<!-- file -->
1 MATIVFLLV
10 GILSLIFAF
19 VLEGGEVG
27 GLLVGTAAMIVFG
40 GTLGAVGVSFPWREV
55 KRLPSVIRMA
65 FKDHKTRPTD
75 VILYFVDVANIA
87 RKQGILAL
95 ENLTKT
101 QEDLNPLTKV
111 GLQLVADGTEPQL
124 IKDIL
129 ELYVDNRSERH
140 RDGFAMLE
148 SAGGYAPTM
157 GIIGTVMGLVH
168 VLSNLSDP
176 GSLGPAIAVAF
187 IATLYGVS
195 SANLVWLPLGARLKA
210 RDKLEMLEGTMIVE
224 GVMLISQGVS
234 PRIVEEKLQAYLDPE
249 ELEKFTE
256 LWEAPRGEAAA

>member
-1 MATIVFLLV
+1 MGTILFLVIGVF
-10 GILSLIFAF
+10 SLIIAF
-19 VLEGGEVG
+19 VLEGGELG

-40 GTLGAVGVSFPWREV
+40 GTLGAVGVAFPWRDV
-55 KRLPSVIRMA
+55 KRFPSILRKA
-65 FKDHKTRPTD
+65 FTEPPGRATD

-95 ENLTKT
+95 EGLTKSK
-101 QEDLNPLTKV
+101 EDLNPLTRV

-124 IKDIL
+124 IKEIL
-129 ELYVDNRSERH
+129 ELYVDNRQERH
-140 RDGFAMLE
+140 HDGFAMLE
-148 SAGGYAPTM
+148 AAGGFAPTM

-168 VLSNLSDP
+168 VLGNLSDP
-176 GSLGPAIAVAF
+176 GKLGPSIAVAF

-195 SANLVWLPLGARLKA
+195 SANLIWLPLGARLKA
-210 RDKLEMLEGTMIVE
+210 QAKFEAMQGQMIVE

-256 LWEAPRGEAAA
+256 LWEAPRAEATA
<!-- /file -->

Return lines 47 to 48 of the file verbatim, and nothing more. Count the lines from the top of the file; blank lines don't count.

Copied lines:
+129 ELYVDNRQERH
-140 RDGFAMLE